Literary journalism can have some surprising uses by media and communications researchers, providing insights that are otherwise unattainable. For instance, in my research on the politics of Rupert Murdoch’s News Corporation, I often use the memoirs of former media executives to explore the news producing practices and workplace culture of specific media outlets. These texts are rich in both factual information and latent ideological meanings. I have used these texts to build factual timelines that record Rupert Murdoch’s meetings with senior politicians—these details can then be cross-referenced with other sources of information available in government archives or obtainable via FOI requests, such as the diaries of senior politicians. Likewise, the authors of these memoirs reveal much about their values and the news room culture of their workplace. This is especially useful when seeking to understand how the CEO of a truly global media conglomerate can influence the editorial tone of a diverse array of media assets. In short, the insights provided by media executives can, both wittingly and unwittingly, help to achieve honesty and transparency regarding the politics of media companies in a way that is often not possible via other methods of inquiry.

Dr Fiona Giles is a senior lecturer in the Department of Media and Communications where she teaches creative nonfiction and feature journalism. Her research interests include literary journalism in a multimedia age, and she is currently co-editing a book of scholarly essays on memoir with Bunty Avieson and Sue Joseph for Routledge.

Dr Bunty Avieson is a lecturer in the in the Department of Media and Communications, teaching news writing and principles of media writing. Her research interests are journalism, literary journalism, Wikipedia and the emerging media landscape of Bhutan. She has published seven books, including two works of literary journalism, A Baby in a Backpack to Bhutan and The Dragon’s Voice: How modern media found Bhutan.

Dr Beate Josephi is an Honorary Senior Lecturer at the University of Sydney. Her research interests are journalism, journalists and literary journalism. She is on the editorial board of numerous journals, including Literary Journalism Studies and International Communication Gazette.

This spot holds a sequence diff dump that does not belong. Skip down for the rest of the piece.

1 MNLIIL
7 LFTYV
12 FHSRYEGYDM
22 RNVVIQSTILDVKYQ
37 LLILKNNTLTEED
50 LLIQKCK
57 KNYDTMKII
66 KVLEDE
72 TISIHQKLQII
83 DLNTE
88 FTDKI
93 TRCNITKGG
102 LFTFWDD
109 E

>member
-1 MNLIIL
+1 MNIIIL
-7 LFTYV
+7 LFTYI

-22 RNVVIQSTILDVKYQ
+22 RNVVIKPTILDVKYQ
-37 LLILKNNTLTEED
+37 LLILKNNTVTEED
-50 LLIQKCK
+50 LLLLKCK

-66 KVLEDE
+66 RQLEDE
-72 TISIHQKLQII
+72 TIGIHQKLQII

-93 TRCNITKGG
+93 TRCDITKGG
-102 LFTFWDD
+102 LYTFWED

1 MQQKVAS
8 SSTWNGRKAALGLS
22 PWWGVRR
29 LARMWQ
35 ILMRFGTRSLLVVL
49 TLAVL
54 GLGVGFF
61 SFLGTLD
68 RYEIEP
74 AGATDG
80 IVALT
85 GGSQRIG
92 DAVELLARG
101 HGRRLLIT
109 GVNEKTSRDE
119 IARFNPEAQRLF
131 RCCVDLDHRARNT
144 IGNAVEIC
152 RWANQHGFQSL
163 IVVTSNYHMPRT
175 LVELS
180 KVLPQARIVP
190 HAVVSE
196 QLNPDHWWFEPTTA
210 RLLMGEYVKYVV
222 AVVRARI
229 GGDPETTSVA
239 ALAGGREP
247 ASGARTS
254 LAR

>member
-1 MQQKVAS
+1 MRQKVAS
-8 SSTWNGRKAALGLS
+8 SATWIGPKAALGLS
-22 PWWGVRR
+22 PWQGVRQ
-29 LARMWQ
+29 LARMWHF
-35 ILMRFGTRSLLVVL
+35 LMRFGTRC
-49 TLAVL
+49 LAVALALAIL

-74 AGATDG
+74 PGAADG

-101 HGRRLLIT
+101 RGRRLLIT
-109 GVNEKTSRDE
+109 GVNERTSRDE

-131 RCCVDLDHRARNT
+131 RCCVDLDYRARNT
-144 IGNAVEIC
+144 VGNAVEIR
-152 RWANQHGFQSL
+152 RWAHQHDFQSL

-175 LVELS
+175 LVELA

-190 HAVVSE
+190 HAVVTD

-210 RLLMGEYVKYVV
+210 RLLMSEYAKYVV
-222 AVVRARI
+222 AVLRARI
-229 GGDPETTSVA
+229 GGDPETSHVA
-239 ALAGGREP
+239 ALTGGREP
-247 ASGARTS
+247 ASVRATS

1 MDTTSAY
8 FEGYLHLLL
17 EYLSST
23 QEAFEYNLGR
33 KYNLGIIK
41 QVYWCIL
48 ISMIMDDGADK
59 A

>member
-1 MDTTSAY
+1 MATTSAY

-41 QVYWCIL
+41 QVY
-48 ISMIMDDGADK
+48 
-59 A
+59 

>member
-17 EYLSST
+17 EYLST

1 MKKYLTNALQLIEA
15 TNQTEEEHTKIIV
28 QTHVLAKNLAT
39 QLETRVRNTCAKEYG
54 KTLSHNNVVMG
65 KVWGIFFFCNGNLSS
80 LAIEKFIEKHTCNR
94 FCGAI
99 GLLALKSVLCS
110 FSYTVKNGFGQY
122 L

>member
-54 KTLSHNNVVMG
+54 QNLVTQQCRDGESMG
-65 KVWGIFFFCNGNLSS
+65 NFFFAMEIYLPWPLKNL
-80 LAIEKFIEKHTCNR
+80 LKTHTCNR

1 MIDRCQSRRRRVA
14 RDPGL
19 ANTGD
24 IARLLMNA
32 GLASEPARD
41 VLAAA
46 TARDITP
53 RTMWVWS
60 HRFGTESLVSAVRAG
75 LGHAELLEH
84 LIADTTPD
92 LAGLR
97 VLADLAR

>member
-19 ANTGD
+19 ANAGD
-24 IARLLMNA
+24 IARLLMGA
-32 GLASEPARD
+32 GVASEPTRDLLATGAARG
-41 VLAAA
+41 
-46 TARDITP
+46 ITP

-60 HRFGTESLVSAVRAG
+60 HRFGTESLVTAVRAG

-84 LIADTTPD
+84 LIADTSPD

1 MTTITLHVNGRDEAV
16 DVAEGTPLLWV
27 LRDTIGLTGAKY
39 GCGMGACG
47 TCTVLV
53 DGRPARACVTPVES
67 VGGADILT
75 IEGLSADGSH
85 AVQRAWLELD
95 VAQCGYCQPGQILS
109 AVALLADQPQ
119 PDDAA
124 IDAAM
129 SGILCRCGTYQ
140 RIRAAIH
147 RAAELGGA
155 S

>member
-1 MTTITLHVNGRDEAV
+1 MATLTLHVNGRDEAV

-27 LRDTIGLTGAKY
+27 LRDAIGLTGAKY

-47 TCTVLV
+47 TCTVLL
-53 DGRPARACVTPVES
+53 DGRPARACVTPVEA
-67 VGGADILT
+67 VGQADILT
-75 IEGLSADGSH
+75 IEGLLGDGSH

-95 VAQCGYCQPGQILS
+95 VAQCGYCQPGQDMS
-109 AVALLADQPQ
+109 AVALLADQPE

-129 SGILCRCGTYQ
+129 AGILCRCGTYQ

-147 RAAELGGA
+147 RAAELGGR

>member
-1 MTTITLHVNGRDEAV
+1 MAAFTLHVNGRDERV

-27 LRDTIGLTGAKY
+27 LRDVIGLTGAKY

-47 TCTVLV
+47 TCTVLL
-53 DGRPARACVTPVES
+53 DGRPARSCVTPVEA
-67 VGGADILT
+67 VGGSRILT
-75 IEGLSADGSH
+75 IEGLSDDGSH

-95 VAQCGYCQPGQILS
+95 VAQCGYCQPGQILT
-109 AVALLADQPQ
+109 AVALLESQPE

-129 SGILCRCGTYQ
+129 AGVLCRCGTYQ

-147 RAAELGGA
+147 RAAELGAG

Dr Mitchell Hobbs is Lecturer in Media and Public Relations at the University of Sydney. His research activities concern political communication, media power and social media, and he once worked in political public relations for Prime Minister Julia Gillard.

PODCAST: The social geographies of ‘going out’ – Teenagers and cinema in rural Australia

Cinemas provide rural teens with important connections to wider national and global cultural and communications landscapes. While films are now readily accessible on a range of different formats and devices, the act of going to the movies offers young people ‘something to do’ in places where there are typically very few social alternatives. What has been less prominent in policy and critical discourses is the importance of rural cinemas in providing teens with a ‘place to go’ – a legitimate space to gather and interact that in turn helps to foster positive youth identities and attachment to place. Drawing on perspectives from media and cultural theory as well as sociology and child studies, this paper will explore the significance of rural cinemas as modern public space. This will be based largely on the findings of ethnographic research conducted with teenagers in the small town of Barraba, NSW. Barraba provides a rich example of how the movie-going experience is shaped by established urban practices but appropriated and adapted to local conditions, and where practices of ‘cultural distinction’ (Bourdieu 1984, 1985) are less clearly delineated. [Image: Gavin Schmidt. Source: The Daily Telegraph].